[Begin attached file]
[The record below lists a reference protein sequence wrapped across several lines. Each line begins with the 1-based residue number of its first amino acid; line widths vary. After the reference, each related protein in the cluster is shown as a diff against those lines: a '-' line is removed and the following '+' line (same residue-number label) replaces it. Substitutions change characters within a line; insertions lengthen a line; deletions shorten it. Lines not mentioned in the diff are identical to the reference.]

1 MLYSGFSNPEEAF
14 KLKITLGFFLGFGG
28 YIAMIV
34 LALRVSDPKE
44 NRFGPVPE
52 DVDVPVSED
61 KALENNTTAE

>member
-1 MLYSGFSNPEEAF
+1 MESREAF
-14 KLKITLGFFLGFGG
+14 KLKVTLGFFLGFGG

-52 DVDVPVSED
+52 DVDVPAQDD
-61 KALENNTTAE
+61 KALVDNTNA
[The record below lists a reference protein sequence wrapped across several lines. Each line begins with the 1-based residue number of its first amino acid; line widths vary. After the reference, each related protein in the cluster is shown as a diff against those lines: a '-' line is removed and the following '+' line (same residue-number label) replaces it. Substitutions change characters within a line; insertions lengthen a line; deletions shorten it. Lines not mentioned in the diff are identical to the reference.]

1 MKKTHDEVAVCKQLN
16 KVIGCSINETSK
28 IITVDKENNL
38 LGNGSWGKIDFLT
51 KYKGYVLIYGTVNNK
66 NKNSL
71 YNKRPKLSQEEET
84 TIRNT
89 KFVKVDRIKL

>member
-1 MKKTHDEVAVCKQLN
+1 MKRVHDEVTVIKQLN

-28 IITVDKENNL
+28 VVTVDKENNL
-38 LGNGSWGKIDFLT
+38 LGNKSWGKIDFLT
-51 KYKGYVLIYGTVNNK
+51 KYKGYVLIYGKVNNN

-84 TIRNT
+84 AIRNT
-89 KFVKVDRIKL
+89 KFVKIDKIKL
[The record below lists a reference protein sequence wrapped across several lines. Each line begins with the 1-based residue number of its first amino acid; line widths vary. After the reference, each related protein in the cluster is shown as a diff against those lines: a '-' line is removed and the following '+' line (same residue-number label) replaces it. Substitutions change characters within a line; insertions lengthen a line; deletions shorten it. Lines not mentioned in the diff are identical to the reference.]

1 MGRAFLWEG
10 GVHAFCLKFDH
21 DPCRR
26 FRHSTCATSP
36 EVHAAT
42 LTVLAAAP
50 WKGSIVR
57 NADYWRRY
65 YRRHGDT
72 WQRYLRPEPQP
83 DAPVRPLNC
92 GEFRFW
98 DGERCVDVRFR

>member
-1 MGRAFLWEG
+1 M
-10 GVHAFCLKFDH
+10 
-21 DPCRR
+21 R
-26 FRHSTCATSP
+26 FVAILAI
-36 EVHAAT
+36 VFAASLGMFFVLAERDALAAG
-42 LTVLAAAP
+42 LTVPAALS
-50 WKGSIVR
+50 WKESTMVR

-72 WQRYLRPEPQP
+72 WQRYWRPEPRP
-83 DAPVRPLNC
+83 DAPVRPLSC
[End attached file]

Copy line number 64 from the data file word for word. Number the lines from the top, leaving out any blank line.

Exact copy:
-36 EVHAAT